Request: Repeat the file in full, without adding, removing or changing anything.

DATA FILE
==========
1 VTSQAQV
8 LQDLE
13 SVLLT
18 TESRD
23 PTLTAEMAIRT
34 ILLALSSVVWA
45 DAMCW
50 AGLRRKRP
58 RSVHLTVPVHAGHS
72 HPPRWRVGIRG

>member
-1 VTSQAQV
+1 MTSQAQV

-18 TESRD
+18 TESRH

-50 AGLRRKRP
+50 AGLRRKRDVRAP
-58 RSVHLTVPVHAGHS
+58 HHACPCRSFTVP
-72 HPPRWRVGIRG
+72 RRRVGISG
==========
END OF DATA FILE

1 VTSQAQV
8 LQDLE
13 SVLLT
18 TESRD
23 PTLTAEMAIRT
34 ILLALSSVVWA
45 DAMCW
50 AGLRRKRP
58 RSVHLTVPVHAGHS
72 HPPRWRVGIRG

>member
-1 VTSQAQV
+1 MTSQAQV

-18 TESRD
+18 TESRH

-50 AGLRRKRP
+50 AGLRRKRDVRAP
-58 RSVHLTVPVHAGHS
+58 HHACPCRSFTVP
-72 HPPRWRVGIRG
+72 RRRVGISG